Sunday, October 30, 2005

Thursday, October 27, 2005


You know that Cobrasnake dude? He's this kid who has made a name for himself crashing hipster parties, and then taking candid photos of said hipsters while they are fucked up. He'll write some cute little captions on the pictures and stuff. He started his own little website, and got all hip himself, and now he has a regular column in the LA Weekly and just had a piece written on him in the LA Times.

We had a party once that got crashed by a bunch of Vice Magazine people. They trashed our apartment, and the Cobrasnake was here. He took pictues of a lot of people, but my roommate and I weren't cool enough to make the cut, it seems. We only cool enough to have our belongings tossed out the window and our building pissed on.

Can you tell I'm still bitter? These people were just so... disresepctful. They didn't even bring beer. They were like locusts. Locusts that pee on your stuff.

Anyway, a friend of mine has been proposing that we make a spoof of the Cobrasnake page. Slam the hipsters. Fight snark with snark. And another friend of mine got mad enough after reading the LA Times piece to hop onto MySpace and rant. I love funny ranting:

Oct 27, 2005 9:28 PM
a poignant quote from the fucking Cobrasnake guy

did anybody read that ridiculous (front page!) article about the Cobrasnake guy in the LA Times? for all who didn't, you may now drink from the wine that is his philosophy of modern life, and be filled with inspiration:

"That's what so exciting about the time we're in right now. There's so much space for creativity. Our parents' generation had to deal with wars and Vietnam and all that. Ever since the '80s and '90s, it's been a real good time." - Cobrasnake guy (LA Times Oct 05)

it was actually my friend Stacie who had the vision to drive this guy's words out there on the information superhighway... pretty bracing stuff, you'll agree. for someone who doesn't spend as much time at hot tub parties and lingerie shows as this guy, I'm just gonna have to take his word for all that. "dealing with wars" and stuff sure must be a bummer -- fortunately THAT'S all over with. (I think the last one was "Vietnam".) and if you wanna know what creativity is all about, just check out the guy's pictures...!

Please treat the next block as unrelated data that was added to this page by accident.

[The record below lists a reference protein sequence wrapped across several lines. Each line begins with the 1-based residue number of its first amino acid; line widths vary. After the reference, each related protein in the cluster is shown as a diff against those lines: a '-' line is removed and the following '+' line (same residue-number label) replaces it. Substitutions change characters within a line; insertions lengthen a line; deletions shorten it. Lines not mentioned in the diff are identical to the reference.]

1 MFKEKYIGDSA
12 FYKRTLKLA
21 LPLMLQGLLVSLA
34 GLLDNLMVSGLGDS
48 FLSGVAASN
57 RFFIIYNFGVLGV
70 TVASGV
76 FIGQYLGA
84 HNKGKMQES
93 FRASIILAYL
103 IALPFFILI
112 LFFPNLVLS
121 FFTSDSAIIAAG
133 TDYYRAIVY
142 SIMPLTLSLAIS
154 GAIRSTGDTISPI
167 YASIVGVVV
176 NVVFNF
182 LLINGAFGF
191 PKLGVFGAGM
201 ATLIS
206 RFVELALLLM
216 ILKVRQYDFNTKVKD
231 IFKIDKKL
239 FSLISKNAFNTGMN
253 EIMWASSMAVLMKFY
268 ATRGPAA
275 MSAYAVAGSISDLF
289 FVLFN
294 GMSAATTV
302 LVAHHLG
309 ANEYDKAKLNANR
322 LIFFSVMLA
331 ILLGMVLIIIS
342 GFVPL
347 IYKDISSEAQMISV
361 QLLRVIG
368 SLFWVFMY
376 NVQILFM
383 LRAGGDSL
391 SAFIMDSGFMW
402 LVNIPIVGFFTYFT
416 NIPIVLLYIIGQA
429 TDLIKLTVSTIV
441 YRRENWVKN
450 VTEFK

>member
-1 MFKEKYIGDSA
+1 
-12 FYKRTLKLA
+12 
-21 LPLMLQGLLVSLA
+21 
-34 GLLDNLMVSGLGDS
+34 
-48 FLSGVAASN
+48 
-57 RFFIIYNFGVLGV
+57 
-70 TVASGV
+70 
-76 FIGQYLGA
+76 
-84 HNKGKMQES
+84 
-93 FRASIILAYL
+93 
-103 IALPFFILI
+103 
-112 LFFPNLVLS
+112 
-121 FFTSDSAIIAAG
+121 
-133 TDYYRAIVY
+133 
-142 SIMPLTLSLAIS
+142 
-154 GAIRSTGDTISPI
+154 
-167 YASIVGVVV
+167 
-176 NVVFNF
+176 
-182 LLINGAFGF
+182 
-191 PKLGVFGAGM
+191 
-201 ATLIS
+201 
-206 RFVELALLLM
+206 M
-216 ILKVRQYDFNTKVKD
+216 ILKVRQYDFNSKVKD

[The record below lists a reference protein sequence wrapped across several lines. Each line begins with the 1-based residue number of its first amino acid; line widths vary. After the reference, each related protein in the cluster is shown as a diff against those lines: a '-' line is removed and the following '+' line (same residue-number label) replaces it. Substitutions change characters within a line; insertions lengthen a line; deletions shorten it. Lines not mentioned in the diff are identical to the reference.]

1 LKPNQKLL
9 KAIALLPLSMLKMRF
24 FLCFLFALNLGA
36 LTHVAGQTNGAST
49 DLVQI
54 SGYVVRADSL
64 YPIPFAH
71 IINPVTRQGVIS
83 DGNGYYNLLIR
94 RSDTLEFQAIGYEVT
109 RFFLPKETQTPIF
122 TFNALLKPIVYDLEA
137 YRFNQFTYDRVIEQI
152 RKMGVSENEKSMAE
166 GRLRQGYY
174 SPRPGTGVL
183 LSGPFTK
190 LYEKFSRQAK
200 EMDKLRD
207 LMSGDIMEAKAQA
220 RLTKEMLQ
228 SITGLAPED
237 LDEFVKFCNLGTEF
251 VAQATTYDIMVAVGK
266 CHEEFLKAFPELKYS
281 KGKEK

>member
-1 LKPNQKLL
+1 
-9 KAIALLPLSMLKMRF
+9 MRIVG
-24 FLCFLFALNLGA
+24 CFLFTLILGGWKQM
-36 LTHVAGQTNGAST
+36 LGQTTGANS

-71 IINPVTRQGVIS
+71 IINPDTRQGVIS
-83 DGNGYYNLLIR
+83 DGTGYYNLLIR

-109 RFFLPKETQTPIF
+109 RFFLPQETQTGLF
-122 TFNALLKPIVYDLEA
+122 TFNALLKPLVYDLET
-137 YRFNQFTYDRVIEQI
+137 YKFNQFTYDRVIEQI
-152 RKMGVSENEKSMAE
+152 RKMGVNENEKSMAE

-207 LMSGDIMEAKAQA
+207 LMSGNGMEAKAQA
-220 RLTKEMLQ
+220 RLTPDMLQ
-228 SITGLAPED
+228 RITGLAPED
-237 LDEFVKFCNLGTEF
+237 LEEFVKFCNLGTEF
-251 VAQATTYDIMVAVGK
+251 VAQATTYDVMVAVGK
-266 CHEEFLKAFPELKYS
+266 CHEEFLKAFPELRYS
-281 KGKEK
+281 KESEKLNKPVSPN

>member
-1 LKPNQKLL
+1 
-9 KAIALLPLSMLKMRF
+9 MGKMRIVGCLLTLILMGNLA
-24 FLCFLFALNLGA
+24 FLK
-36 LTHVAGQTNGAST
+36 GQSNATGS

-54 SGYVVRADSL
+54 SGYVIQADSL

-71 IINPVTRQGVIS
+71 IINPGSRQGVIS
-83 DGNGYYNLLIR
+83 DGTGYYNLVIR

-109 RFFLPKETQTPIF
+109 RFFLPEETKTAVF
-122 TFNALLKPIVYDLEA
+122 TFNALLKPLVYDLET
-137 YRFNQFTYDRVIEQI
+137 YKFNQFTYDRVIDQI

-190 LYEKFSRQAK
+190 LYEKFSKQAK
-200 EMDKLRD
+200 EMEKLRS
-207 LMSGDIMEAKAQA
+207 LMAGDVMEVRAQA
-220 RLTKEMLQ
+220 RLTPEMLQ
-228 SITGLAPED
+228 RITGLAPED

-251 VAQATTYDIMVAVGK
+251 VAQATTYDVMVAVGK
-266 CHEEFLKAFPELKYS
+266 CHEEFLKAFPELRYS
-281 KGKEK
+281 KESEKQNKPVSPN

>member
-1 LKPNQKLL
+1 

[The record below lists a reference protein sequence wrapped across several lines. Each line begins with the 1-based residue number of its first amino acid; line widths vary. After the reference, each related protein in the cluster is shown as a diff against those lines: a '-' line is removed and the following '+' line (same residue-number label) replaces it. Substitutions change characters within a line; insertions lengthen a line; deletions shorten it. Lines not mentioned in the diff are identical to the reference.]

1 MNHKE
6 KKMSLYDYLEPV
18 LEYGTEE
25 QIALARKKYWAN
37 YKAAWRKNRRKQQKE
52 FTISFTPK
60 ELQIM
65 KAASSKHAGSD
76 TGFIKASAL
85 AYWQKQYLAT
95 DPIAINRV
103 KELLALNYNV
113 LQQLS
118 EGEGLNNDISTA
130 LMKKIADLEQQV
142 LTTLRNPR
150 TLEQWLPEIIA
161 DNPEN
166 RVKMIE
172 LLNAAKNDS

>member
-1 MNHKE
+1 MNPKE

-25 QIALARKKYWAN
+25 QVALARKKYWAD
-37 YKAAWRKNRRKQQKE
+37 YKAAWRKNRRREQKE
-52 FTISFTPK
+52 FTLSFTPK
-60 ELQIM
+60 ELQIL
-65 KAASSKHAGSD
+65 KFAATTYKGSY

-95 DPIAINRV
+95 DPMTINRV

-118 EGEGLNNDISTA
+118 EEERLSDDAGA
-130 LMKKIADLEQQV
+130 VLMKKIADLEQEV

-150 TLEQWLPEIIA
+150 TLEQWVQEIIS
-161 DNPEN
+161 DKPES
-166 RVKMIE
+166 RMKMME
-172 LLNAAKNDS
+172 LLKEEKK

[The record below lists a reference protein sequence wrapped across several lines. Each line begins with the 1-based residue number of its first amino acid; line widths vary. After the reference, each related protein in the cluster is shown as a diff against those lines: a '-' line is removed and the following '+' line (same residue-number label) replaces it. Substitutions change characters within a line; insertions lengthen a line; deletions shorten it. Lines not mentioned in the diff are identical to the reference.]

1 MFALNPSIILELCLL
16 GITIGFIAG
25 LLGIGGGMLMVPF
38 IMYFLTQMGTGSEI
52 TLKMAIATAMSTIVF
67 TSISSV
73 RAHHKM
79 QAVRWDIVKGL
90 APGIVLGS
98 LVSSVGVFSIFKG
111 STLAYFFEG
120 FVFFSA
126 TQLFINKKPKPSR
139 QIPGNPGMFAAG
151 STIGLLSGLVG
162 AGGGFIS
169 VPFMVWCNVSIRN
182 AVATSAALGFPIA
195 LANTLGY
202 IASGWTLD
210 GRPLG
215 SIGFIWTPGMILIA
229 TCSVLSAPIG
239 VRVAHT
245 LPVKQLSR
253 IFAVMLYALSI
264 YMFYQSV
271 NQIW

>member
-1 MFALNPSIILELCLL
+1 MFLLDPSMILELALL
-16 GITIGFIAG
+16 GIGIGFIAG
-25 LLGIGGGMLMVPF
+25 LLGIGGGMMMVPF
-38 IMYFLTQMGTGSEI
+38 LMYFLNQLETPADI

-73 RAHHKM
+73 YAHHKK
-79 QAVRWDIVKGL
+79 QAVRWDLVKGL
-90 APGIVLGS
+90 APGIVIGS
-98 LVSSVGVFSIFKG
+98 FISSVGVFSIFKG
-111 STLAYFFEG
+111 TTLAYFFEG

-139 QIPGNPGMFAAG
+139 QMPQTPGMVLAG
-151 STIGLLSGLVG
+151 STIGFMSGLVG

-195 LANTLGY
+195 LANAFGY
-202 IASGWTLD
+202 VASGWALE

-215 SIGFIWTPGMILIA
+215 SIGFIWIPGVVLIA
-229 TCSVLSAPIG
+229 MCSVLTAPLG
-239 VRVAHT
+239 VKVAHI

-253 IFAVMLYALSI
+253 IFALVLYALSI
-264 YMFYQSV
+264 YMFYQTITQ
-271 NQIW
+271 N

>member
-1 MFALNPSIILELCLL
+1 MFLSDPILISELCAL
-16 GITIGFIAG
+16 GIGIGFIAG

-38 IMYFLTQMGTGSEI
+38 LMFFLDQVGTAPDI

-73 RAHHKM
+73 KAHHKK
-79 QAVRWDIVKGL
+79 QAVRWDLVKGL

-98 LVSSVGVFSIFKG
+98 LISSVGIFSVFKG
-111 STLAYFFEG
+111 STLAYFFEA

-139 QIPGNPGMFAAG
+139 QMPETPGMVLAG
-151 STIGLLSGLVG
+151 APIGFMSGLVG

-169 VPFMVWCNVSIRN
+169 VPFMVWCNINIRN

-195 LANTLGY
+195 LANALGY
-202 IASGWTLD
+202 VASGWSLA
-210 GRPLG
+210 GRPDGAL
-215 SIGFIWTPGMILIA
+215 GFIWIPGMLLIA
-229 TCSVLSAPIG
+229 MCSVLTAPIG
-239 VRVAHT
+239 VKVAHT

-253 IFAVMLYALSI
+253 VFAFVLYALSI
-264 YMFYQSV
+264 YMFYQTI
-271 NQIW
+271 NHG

I love my friends.

Wednesday, October 26, 2005

Do the Mummy!

Halloween is upon us, and the Europeans are mad.

Why? What on earth is wrong with Halloween? It's my favorite holiday, but then again, I also love theme parties. The whole dressing up thing is fun, even if I can never, NEVER figure out what to dress up as. I have a bunch of wigs, so I usually slap one of those on and head out for the evening.

And I love carving up pumpkins. LOVE it. One year, I did about 8 of them, all in a cat theme, with a big white pumpkin as the centerpiece. I lived in a neighborhood of old cat ladies and they went batshit. They took pictures of them and asked if I had patterns, and then got all nutty when I said I did it freehand.

I also very much enjoy passing out candy to little (and bigger) kids. I really do. It's fun to make the older kids work for it - and I get a kick out of playing something creepy like Bauhaus or Nick Cave in the background all night and having the occasional parent identify it.

So the Europeans think the Americans are further invading their nations with our witches and candy and jack'o'lanterns and stuff. .. the mayor of Rankweil, a town near the border with Switzerland, has launched a one-man campaign disparaging Halloween as a "bad American habit" and urging families to skip it this year. By midweek, the mayors of eight neighboring villages had thrown their support behind the boycott. So had local police, annoyed with the annual Oct. 31 uptick in vandalism and mischief.

Ah well, that's too bad, but I understand. To each their own. I'm still waiting for the day when I get to Oaxaca or the island of Janitzio for some serious Day of the Dead action.

There's plenty of stuff to do here in LA this weekend, and here are some of the goodies. I wish I could attend them all...

Miss Kitty's Erotic Discoteque & Cabaret presents Halloweekend!

when: Fri 10.28 & Sat 10.29 (9pm)
where: Dragonfly (6510 Santa Monica Blvd, Hollywood)
price: $20 per night

One word of advice this Halloween weekend: Don't get into a drinking contest with a transvestite dressed as Tina Turner — you will lose. This is a lesson many have learned the hard way at Miss Kitty's. This consistently shocking club has enough John Waters-type sass, S&M drama, Mad Max fashion, and burlesque swagger to make you reconsider your sensible life choices. Redoubtable host Miss Kitty leads you through an entire weekend of post-apocalyptic, rockstar-style debauchery, including a Saturday performance by burlesque superstar Dita Von Teese. Bring your nipple clamps, squeeze into your latex, and be prepared to dance and drink whenever Miss Kitty says so.

Hollywood Forever's Day of the Dead

when: Sat 10.29 (4-11pm)
where: Hollywood Forever Cemetery (6000 Santa Monica Blvd, 323.469.1181)